Home Archive Vol 36, No.2, 2010 Original papers The Treatment Issues of Primitive Retroperitoneal Tumors

The Treatment Issues of Primitive Retroperitoneal Tumors


(1) Department of Anesthesiology and Intensive Therapy, Fundeni Clinical Institute, Bucharest; (2) Department of Surgery, Emergency University Hospital, Craiova

ABSTRACT Primitive retroperitoneal tumors are entities that occupy a relatively small area of surgical pathology, in the area of diagnostic and therapeutic interest of many surgical specialties, being the common practice of the general surgeon as well as the urologist and gynecologist. In order to achieve the goal of the paper, pointing out the importance of primitive retroperitoneal tumors; most of them arriving late at the surgeon’s examination - because of the possibility of them evolving to large sizes in their space, without constantly causing major clinical suffering - and to highlight the importance of treatment problems we used a retrospective study on a period of 10 years, a group of 56 cases of primitive retroperitoneal tumors hospitalized and operated in the Surgical Clinic I of the Emergency County Clinical Hospital of Craiova, for the most effective therapeutic management of patients with primitive retroperitoneal tumors (TRP).

KEY WORDS primitive retroperitoneal tumors, treatment, laparotomy, complications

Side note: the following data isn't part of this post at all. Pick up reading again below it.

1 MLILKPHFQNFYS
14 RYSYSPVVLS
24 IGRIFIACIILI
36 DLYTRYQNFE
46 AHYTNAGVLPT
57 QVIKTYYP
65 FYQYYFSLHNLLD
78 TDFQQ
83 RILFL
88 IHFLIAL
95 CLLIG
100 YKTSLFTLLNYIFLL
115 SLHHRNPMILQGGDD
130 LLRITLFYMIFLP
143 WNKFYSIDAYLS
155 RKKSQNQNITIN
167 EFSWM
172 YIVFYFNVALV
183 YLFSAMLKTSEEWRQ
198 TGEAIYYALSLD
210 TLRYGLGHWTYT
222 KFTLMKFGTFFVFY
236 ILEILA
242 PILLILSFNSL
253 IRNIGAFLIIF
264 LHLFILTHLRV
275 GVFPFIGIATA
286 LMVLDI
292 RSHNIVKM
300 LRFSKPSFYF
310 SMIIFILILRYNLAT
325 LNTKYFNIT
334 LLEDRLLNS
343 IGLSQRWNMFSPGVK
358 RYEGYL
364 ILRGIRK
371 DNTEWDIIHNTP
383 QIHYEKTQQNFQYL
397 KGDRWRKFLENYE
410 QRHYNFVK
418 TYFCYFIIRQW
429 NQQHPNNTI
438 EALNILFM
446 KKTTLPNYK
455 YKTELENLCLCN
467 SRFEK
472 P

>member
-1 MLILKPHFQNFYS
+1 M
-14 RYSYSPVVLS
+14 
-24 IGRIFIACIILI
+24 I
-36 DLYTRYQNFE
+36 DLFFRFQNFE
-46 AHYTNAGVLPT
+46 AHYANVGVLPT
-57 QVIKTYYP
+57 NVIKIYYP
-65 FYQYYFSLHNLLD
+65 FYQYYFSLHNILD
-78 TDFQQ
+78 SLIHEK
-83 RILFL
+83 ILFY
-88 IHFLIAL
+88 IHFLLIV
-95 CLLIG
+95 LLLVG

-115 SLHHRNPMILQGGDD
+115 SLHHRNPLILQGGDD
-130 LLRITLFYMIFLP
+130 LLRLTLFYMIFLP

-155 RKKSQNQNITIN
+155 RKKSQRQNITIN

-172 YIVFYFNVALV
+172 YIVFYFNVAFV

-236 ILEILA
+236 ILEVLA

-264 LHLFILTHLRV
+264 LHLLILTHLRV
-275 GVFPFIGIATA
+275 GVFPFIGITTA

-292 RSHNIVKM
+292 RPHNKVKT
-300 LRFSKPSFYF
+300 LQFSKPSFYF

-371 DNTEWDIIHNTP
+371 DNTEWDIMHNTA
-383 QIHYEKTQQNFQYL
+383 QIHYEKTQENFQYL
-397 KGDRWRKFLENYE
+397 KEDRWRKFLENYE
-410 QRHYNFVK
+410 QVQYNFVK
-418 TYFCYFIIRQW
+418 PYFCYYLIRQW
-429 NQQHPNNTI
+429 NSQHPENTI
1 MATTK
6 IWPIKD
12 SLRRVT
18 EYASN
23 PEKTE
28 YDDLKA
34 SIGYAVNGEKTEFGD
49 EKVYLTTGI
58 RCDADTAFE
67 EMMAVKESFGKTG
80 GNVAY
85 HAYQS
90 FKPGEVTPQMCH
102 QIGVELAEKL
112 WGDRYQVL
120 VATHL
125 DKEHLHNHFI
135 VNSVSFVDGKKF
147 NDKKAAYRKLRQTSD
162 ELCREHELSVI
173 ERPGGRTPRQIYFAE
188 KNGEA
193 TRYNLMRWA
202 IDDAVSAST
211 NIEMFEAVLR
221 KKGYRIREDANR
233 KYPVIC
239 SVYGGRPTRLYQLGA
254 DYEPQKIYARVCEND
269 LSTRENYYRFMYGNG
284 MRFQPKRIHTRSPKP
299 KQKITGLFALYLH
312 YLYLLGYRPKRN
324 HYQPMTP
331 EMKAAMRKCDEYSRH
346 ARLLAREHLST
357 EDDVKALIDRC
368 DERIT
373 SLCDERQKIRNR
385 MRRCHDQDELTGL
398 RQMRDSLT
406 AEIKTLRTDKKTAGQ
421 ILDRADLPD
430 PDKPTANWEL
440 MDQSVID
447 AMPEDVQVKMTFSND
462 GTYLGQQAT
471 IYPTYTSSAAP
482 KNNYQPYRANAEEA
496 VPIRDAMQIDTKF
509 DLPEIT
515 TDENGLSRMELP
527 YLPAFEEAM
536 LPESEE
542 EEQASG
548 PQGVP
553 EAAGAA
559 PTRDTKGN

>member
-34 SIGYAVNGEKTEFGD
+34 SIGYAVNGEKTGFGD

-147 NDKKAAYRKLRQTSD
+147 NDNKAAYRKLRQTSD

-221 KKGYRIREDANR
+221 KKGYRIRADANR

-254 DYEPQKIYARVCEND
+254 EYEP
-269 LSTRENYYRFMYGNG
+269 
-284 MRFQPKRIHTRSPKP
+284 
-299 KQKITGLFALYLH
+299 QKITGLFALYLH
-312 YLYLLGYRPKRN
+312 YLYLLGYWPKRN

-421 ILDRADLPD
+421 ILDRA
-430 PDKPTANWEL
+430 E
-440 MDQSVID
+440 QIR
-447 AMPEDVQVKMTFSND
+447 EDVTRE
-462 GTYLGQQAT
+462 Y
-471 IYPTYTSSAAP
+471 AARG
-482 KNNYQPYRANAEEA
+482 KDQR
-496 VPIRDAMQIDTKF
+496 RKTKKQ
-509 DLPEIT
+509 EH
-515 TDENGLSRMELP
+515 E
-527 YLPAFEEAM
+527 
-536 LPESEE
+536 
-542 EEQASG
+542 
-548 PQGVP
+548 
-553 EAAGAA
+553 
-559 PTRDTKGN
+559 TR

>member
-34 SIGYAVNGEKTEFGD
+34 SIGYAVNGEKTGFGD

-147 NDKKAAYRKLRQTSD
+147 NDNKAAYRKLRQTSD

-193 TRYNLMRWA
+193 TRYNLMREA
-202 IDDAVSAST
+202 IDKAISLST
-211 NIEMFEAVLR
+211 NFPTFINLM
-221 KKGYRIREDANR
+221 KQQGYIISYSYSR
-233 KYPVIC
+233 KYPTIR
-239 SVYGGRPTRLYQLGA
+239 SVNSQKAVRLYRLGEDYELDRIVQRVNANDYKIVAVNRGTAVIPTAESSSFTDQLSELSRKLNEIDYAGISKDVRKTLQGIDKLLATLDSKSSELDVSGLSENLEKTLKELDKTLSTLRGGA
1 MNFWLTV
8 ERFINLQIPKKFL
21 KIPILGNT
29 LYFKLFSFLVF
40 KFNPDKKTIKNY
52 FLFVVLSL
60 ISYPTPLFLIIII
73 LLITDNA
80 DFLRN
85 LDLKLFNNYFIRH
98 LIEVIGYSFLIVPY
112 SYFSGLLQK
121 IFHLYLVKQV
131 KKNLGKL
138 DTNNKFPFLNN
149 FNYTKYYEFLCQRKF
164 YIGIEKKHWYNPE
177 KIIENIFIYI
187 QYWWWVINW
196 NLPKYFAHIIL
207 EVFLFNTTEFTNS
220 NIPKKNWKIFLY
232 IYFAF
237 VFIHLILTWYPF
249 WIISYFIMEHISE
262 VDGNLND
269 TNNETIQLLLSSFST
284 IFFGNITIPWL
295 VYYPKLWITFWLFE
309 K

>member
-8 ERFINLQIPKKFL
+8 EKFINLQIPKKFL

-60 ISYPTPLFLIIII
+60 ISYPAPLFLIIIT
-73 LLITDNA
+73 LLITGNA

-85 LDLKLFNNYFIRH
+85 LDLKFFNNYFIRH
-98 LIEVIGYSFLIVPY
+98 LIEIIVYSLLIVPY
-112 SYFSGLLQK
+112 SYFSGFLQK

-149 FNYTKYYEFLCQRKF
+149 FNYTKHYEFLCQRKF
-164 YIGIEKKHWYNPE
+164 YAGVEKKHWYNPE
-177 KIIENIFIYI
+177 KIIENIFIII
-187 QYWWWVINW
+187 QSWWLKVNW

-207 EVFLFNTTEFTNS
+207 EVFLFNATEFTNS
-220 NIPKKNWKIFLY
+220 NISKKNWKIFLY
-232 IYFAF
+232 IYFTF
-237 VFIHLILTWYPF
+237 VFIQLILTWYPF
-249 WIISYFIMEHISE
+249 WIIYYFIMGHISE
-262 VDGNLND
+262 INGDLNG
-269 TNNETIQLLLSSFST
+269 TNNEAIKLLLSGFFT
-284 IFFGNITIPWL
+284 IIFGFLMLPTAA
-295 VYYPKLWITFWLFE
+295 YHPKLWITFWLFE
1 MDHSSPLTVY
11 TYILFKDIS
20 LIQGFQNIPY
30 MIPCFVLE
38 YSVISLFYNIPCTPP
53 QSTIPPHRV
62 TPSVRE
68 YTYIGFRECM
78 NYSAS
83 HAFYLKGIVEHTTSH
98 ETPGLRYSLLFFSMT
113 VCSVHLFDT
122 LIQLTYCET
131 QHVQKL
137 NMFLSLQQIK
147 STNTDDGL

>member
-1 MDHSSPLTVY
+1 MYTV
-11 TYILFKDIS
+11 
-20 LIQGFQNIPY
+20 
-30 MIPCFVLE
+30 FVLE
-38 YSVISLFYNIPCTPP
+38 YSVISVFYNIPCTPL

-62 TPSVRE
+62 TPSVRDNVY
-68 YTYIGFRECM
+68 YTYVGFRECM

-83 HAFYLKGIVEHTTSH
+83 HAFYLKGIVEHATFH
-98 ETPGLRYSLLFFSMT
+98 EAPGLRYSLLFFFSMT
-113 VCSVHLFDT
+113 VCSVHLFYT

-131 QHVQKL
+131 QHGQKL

Whether their presence is detected de novo or it represents the metastases of a tumor primarily developed in another organ, their treatment raises special problems for the clinician.

Despite the advances in technology, immunology and genetics, surgery remains the terminus stage able to diagnose, treat and significantly extend patients' lives.

If for the rare retroperitoneal tumors which are certainly benign and are confirmed as such after a long surveillance of these cases there is no controversy regarding the treatment, surgical excision being widely accepted as the only logical and effective method of treatment, for the malignant ones there are many points of view for therapeutic protocol regarding both the series of methods and their effectiveness. Of course, it should be known by all that the therapeutic association principle must be applied accordingly in case of malignant primitive retroperitoneal tumors to achieve maximum benefit for the patient.


Highlighting the problems of patients with primitive retroperitoneal tumors in view of a more efficient management.

Material and Method:

The study was based on analysis of a group that includes 56 cases of primitive retroperitoneal tumors diagnosed on clinical examination, in conjunction with biological and imaging investigations and histo-pathologically confirmed, admitted and treated in Clinic I – Surgery of The Emergency County Hospital of Craiova during 1999-2009.

We did not insist on the anatomy of the region or on already known clinical and histological aspects, but we will briefly mention them below.